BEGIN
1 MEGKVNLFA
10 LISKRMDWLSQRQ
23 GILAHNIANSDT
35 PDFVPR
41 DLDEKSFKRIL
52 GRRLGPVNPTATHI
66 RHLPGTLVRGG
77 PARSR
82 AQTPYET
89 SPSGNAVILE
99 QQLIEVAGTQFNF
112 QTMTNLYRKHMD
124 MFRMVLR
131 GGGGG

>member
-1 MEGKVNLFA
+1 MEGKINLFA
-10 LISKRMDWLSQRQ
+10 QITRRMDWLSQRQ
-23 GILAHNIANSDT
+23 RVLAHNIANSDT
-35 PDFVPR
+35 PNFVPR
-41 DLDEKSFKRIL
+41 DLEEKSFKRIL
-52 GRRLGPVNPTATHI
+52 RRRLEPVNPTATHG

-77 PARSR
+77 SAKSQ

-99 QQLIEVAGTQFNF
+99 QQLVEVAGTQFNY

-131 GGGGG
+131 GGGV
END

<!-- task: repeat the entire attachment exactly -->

1 MEGKVNLFA
10 LISKRMDWLSQRQ
23 GILAHNIANSDT
35 PDFVPR
41 DLDEKSFKRIL
52 GRRLGPVNPTATHI
66 RHLPGTLVRGG
77 PARSR
82 AQTPYET
89 SPSGNAVILE
99 QQLIEVAGTQFNF
112 QTMTNLYRKHMD
124 MFRMVLR
131 GGGGG

>member
-1 MEGKVNLFA
+1 MEGKINLFA
-10 LISKRMDWLSQRQ
+10 QITRRMDWLSQRQ
-23 GILAHNIANSDT
+23 RVLAHNIANSDT
-35 PDFVPR
+35 PNFVPR
-41 DLDEKSFKRIL
+41 DLEEKSFKRIL
-52 GRRLGPVNPTATHI
+52 RRRLEPVNPTATHG

-77 PARSR
+77 SAKSQ

-99 QQLIEVAGTQFNF
+99 QQLVEVAGTQFNY

-131 GGGGG
+131 GGGV